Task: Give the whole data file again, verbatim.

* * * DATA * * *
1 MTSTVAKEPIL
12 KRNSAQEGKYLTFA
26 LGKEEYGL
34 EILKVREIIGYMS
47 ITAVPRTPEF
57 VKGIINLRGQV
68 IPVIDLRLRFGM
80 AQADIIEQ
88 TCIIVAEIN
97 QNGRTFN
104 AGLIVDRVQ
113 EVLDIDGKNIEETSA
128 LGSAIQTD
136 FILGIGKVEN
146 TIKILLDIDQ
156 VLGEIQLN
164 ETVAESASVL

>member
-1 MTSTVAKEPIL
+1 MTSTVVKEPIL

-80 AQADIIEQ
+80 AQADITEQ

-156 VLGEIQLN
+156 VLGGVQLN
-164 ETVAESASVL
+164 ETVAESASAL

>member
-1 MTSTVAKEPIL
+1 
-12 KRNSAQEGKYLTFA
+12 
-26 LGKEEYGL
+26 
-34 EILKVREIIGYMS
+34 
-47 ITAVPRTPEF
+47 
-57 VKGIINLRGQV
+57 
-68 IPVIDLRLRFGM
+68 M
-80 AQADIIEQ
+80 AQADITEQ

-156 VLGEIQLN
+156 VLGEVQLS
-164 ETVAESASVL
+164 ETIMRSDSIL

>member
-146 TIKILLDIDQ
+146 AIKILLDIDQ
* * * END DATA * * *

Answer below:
1 MTSTVAKEPIL
12 KRNSAQEGKYLTFA
26 LGKEEYGL
34 EILKVREIIGYMS
47 ITAVPRTPEF
57 VKGIINLRGQV
68 IPVIDLRLRFGM
80 AQADIIEQ
88 TCIIVAEIN
97 QNGRTFN
104 AGLIVDRVQ
113 EVLDIDGKNIEETSA
128 LGSAIQTD
136 FILGIGKVEN
146 TIKILLDIDQ
156 VLGEIQLN
164 ETVAESASVL

>member
-1 MTSTVAKEPIL
+1 MTSTVVKEPIL

-80 AQADIIEQ
+80 AQADITEQ

-156 VLGEIQLN
+156 VLGGVQLN
-164 ETVAESASVL
+164 ETVAESASAL

>member
-1 MTSTVAKEPIL
+1 
-12 KRNSAQEGKYLTFA
+12 
-26 LGKEEYGL
+26 
-34 EILKVREIIGYMS
+34 
-47 ITAVPRTPEF
+47 
-57 VKGIINLRGQV
+57 
-68 IPVIDLRLRFGM
+68 M
-80 AQADIIEQ
+80 AQADITEQ

-156 VLGEIQLN
+156 VLGEVQLS
-164 ETVAESASVL
+164 ETIMRSDSIL

>member
-146 TIKILLDIDQ
+146 AIKILLDIDQ